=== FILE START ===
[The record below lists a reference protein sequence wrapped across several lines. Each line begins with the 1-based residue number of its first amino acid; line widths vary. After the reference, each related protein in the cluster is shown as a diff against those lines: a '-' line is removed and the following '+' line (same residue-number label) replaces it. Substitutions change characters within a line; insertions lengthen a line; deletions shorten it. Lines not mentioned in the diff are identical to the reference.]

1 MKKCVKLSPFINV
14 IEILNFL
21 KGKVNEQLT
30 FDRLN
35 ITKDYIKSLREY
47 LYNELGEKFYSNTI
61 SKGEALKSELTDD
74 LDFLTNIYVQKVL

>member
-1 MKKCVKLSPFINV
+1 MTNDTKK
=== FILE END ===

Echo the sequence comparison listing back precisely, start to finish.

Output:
[The record below lists a reference protein sequence wrapped across several lines. Each line begins with the 1-based residue number of its first amino acid; line widths vary. After the reference, each related protein in the cluster is shown as a diff against those lines: a '-' line is removed and the following '+' line (same residue-number label) replaces it. Substitutions change characters within a line; insertions lengthen a line; deletions shorten it. Lines not mentioned in the diff are identical to the reference.]

1 MKKCVKLSPFINV
14 IEILNFL
21 KGKVNEQLT
30 FDRLN
35 ITKDYIKSLREY
47 LYNELGEKFYSNTI
61 SKGEALKSELTDD
74 LDFLTNIYVQKVL

>member
-1 MKKCVKLSPFINV
+1 MTNDTKK